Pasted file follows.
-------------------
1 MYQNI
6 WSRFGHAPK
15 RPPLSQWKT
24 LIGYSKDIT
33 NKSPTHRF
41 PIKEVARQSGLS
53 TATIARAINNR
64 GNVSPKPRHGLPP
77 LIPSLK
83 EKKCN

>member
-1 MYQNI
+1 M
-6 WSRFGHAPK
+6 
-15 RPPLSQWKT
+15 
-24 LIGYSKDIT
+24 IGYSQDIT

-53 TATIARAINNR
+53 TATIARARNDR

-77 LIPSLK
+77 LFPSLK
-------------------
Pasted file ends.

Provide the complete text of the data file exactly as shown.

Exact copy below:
1 MYQNI
6 WSRFGHAPK
15 RPPLSQWKT
24 LIGYSKDIT
33 NKSPTHRF
41 PIKEVARQSGLS
53 TATIARAINNR
64 GNVSPKPRHGLPP
77 LIPSLK
83 EKKCN

>member
-1 MYQNI
+1 M
-6 WSRFGHAPK
+6 
-15 RPPLSQWKT
+15 
-24 LIGYSKDIT
+24 IGYSQDIT

-53 TATIARAINNR
+53 TATIARARNDR

-77 LIPSLK
+77 LFPSLK